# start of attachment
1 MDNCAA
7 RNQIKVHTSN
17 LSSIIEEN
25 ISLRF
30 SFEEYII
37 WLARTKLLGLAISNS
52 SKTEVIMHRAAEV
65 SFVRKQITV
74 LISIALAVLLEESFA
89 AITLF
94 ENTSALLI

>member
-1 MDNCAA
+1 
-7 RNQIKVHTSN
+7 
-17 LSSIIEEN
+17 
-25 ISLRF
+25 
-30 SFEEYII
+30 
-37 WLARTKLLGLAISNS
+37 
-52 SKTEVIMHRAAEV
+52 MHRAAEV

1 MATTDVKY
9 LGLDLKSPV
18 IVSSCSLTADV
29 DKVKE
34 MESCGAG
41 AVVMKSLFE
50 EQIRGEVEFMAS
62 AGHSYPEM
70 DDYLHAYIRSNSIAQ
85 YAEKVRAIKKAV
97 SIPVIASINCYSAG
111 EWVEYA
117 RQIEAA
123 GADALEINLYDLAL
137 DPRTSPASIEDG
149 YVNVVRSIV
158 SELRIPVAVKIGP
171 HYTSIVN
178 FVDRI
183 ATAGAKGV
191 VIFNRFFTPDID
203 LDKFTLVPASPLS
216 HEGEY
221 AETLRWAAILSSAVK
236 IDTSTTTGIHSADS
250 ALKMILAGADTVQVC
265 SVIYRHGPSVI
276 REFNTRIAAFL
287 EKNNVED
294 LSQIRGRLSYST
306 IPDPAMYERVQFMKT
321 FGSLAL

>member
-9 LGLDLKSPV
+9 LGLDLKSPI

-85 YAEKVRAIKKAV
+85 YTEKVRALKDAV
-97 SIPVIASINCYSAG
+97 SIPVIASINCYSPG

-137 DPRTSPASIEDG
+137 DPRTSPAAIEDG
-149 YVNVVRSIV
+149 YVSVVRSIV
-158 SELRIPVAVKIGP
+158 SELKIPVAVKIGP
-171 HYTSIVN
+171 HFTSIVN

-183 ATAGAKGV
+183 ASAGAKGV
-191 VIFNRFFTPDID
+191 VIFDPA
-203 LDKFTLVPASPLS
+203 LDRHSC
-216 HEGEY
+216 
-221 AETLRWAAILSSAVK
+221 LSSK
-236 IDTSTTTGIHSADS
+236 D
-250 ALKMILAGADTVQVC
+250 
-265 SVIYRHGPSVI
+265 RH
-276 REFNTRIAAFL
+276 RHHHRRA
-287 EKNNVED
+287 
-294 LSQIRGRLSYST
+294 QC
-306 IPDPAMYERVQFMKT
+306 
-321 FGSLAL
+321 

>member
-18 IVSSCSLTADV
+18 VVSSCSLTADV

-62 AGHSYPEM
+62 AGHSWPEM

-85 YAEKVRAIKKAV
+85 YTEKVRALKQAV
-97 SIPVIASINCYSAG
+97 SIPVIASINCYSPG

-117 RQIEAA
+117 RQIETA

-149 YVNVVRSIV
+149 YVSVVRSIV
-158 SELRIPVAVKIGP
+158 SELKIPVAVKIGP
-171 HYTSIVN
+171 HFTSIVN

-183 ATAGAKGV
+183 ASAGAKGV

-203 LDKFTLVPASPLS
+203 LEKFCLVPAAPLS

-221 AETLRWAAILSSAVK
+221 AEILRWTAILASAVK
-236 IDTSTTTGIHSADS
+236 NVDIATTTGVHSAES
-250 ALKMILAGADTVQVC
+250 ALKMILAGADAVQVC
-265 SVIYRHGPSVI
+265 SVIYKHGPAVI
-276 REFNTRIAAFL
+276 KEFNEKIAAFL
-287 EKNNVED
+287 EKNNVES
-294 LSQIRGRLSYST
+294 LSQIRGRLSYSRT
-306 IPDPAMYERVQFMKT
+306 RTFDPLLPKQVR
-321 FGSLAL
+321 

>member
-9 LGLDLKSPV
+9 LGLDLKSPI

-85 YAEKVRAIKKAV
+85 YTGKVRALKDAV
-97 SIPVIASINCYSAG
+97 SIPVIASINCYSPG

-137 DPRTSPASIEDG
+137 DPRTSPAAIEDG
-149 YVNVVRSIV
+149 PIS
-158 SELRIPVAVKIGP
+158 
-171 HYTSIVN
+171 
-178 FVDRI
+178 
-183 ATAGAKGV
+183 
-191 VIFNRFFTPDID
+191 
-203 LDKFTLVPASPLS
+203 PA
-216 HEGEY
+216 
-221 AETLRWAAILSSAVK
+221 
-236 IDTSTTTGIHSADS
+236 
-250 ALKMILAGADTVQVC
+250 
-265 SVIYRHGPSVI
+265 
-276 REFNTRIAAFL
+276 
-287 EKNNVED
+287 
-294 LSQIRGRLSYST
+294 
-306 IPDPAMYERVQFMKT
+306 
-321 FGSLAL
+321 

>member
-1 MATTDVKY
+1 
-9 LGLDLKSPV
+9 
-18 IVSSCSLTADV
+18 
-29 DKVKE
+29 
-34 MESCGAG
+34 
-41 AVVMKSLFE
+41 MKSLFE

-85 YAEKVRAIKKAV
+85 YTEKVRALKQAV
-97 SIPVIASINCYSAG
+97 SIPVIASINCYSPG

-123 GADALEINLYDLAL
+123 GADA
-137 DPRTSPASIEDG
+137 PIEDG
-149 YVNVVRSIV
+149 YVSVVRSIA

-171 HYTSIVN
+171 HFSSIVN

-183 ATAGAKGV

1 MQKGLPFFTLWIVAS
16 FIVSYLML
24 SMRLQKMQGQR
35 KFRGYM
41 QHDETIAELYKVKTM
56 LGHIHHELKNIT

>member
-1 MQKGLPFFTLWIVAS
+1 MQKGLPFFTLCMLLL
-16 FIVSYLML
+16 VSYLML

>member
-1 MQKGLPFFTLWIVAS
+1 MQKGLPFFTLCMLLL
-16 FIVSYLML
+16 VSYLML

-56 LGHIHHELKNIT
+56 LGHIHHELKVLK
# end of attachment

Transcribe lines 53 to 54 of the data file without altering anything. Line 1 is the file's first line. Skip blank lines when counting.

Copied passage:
265 SVIYRHGPSVI
276 REFNTRIAAFL